Hydra 70

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Hydra 70
AGM-114 and Hydra 70.jpeg
Four dummy Hydra 70 rockets and an inert AGM-114 Hellfire
Type rocket
Place of origin United States
Service history
Used by United States, United Kingdom, Colombia, Japan, Kuwait, the Netherlands, Singapore, Thailand, and United Arab Emirates
Specifications
Weight 13.6 lb (6.2 kg)[dubious ]
Length 41.7 in (1,060 mm)
Diameter 2.75 in (70 mm)

Muzzle velocity 700 m/s (2,300 ft/s)
Effective firing range 8,000 m (8,700 yd)
Maximum firing range 10,500 m (11,500 yd)

Speed 2,425 ft/s (739 m/s)
Guidance
system
unguided
Launch
platform
AH-64 Apache, AH-1 Cobra, OH-58 Kiowa, Eurocopter Tiger

The Hydra 70 rocket is a weapon derived from the 70 mm (2.75 inch) Mk 4/Mk 40 Folding-Fin Aerial Rocket developed by the United States Navy for use as a free-flight aerial rocket in the late 1940s.

Overview

The Hydra 70 family of WAFAR (Wrap-Around Fin Aerial Rocket), based on the Mk 66 universal motor, was developed from the previous 2.75 inch Mk 40 motor-based folding fin aerial rocket. The propellant grain is longer and of a different formulation than that of the MK40/MK4, however, the stabilizing rod and igniter are essentially the same design. The MK66 motors have a substantially higher thrust, 1335 lbs (Mod 2/3) 1415 lbs (Mod 4), and a longer range than the older motors. To provide additional stability the four rocket nozzles are scarfed at an angle to impart a slight spin to the rocket during flight. The Mk 40 was used during the Korean and Vietnam wars, beginning a rich history of providing close air support to ground forces from about 20 different firing platforms, both fixed-wing and armed helicopters, by all US armed forces. Today, the OH-58D(R) Kiowa Warrior and AH-64D Apache Longbow, as well as the Marine Corp's AH-1 Cobra, carry the Hydra rocket launcher standard on its weapon pylons.[1][2] The name Hydra is a reference to the beast of Greek mythology.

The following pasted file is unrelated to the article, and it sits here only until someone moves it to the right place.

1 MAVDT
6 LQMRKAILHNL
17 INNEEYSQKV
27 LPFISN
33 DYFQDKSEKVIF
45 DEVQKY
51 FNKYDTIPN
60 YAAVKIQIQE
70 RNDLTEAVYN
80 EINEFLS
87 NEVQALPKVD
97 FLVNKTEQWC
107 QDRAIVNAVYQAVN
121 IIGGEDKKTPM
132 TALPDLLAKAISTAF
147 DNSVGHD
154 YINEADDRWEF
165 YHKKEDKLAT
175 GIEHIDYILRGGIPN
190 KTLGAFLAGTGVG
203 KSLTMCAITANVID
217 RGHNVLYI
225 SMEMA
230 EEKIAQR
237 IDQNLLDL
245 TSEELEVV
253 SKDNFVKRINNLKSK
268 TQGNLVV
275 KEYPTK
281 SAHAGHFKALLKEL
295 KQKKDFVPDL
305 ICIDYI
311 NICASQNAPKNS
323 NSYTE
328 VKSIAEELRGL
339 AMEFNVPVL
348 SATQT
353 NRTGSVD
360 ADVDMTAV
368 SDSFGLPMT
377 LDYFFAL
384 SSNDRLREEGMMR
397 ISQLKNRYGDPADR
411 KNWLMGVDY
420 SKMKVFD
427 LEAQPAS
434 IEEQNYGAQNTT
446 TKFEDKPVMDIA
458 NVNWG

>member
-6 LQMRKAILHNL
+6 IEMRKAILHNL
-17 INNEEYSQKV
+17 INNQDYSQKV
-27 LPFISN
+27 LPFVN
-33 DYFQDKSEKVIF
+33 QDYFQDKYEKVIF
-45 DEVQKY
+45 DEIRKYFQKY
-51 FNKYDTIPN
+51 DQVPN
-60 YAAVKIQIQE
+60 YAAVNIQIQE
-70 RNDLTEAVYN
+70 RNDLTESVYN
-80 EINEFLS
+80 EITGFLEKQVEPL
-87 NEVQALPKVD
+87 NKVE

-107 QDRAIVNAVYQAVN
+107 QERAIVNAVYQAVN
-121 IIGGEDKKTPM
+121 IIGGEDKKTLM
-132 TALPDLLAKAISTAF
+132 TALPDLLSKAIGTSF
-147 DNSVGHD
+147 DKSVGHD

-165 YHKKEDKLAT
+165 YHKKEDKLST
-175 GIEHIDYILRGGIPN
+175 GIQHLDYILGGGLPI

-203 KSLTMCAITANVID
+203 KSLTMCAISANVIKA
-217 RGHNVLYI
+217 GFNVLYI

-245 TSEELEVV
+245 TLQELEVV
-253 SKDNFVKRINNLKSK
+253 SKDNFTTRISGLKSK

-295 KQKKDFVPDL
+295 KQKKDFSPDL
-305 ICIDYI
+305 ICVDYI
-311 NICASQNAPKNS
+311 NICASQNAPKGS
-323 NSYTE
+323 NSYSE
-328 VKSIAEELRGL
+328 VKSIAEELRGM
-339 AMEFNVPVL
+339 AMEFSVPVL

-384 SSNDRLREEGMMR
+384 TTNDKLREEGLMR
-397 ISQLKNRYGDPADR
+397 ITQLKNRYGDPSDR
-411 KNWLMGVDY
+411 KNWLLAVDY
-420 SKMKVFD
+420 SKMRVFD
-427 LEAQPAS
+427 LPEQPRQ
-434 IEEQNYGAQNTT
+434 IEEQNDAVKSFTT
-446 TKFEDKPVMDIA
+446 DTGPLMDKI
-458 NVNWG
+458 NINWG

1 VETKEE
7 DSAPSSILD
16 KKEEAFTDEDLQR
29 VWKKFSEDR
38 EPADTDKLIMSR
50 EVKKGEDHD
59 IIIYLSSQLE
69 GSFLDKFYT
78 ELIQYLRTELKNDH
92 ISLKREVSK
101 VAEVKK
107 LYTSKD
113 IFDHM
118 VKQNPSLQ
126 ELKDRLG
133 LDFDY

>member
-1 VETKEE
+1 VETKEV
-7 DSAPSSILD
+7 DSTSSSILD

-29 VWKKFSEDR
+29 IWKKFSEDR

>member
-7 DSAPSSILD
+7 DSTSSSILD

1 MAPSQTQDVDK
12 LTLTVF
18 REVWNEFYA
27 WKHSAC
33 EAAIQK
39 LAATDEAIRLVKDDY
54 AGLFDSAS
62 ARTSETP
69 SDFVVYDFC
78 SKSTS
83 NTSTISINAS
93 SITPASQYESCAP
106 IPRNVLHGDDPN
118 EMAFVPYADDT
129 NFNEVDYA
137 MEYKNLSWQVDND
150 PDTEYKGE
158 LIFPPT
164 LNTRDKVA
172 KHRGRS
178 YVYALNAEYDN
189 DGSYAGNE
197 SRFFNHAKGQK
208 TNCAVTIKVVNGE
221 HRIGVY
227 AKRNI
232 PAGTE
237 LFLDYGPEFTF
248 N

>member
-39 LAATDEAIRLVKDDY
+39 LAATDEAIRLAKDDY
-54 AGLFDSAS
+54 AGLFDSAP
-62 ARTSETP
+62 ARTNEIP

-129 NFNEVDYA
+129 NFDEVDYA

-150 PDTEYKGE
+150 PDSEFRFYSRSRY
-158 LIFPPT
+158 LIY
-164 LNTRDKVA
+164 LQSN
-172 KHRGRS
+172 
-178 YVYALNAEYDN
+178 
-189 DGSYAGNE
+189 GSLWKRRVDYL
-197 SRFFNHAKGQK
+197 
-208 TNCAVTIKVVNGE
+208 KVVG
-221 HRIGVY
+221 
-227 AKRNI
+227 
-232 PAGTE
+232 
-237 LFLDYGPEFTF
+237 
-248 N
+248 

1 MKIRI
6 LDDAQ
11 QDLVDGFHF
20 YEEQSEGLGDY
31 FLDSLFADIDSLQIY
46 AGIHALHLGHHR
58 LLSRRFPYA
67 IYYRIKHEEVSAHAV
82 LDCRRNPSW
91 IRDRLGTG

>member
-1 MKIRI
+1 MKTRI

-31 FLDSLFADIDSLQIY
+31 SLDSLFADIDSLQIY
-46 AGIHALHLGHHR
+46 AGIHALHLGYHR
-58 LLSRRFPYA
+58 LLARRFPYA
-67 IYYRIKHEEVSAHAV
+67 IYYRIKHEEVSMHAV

Mk 66 rocket motor variants

Designation Description
Mk 66 Mod 0 70 mm (2.75 in) WAFAR universal motor; common motor for the GD Hydra 70 series of rockets; original prototype; for US Army
Mk 66 Mod 1 Mk 66 variant; production variant; for US Army
Mk 66 Mod 2 Mk 66 Mod 1 variant; HERO (Hazards of Electromagnetic Radiation to Ordnance) safe; for US Navy and US Air Force
Mk 66 Mod 3 Mk 66 Mod 1 variant; HERO safe; Mk 66 Mod 2 for US Army